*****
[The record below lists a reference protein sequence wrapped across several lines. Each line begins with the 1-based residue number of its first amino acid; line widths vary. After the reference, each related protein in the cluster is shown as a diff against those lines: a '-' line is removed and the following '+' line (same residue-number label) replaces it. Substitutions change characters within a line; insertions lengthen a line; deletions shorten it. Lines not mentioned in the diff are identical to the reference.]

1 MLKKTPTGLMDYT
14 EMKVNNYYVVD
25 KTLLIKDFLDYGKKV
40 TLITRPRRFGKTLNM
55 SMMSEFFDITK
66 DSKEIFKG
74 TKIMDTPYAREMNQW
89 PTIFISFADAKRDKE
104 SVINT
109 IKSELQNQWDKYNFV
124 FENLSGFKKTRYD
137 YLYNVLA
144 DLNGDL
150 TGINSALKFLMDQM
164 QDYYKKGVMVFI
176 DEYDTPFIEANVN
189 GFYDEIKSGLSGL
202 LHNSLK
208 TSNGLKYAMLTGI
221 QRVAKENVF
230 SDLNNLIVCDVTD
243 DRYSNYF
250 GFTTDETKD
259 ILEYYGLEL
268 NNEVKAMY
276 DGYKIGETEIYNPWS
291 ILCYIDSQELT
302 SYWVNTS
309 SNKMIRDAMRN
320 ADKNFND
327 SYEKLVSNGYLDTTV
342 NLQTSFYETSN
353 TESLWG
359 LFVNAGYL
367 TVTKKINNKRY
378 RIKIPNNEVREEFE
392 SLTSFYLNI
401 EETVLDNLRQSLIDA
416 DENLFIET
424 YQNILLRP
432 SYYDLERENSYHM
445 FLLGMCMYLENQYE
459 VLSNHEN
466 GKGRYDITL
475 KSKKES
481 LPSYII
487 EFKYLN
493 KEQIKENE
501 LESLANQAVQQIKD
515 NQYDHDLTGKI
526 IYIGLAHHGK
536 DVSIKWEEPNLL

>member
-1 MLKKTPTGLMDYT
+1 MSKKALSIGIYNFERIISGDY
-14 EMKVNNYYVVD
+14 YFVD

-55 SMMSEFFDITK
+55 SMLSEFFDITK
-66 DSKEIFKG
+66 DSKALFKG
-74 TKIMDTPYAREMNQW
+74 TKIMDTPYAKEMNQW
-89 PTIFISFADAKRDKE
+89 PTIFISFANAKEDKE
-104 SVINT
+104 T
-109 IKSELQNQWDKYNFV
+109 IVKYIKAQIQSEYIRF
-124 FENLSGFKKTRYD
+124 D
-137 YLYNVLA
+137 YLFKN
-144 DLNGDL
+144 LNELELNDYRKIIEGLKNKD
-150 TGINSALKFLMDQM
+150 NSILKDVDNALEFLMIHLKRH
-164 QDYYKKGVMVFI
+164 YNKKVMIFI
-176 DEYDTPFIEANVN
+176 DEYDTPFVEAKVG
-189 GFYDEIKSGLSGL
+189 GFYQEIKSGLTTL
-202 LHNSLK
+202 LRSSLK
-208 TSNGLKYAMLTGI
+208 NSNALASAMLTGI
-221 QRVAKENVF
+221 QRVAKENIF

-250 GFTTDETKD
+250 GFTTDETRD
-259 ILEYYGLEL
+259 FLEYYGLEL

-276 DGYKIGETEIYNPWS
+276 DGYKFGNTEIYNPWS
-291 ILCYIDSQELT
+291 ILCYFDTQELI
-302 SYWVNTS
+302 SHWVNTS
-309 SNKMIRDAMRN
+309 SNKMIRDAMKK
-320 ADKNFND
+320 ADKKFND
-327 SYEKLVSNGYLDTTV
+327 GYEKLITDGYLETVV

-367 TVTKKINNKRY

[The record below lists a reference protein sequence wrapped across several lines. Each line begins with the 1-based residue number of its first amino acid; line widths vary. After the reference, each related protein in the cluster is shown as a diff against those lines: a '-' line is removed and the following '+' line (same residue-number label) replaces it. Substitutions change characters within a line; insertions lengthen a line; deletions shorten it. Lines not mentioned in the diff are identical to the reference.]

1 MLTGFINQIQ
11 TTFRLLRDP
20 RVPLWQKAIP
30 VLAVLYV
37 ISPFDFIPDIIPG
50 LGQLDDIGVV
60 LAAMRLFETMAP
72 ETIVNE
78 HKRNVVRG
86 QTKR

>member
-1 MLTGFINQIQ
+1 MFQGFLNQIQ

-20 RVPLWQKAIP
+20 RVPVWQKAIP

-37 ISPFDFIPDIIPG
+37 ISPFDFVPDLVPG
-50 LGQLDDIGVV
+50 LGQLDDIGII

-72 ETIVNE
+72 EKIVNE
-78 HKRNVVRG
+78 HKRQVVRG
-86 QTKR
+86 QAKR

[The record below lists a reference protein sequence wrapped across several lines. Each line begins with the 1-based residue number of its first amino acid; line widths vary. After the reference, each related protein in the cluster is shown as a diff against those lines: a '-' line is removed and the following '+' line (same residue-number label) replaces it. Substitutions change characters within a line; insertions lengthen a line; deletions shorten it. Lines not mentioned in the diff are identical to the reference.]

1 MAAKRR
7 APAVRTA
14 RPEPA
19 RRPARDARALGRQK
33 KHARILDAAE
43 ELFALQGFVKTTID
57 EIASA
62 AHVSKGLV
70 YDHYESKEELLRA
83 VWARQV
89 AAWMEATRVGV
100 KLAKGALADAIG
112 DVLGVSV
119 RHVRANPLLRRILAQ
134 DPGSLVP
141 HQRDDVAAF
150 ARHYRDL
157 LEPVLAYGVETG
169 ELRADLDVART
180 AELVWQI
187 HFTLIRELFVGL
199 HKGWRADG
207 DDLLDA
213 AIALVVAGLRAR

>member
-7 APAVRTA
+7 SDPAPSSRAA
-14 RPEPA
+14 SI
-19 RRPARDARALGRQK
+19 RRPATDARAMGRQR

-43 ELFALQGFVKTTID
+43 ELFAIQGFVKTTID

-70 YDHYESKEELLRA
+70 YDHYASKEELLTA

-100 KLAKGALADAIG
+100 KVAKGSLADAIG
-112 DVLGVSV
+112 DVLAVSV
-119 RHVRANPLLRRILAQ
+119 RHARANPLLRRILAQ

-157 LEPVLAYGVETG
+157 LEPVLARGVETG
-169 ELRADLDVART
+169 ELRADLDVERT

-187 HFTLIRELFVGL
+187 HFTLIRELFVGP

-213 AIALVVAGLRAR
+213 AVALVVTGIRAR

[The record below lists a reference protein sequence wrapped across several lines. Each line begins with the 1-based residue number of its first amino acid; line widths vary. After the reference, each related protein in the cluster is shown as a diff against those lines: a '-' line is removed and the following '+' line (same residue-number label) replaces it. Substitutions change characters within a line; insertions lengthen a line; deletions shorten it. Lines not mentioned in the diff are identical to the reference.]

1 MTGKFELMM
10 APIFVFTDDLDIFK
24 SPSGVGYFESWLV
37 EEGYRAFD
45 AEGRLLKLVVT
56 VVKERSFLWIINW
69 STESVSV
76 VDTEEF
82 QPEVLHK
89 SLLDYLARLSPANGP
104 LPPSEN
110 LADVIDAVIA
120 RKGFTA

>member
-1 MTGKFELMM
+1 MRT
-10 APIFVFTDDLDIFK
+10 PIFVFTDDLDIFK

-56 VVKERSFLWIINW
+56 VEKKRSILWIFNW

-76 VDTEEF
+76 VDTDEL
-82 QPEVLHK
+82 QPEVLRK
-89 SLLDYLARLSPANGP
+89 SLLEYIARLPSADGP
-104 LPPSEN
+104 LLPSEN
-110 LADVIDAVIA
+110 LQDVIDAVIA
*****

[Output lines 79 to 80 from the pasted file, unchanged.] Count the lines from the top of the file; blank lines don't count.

-164 QDYYKKGVMVFI
+164 YNKKVMIFI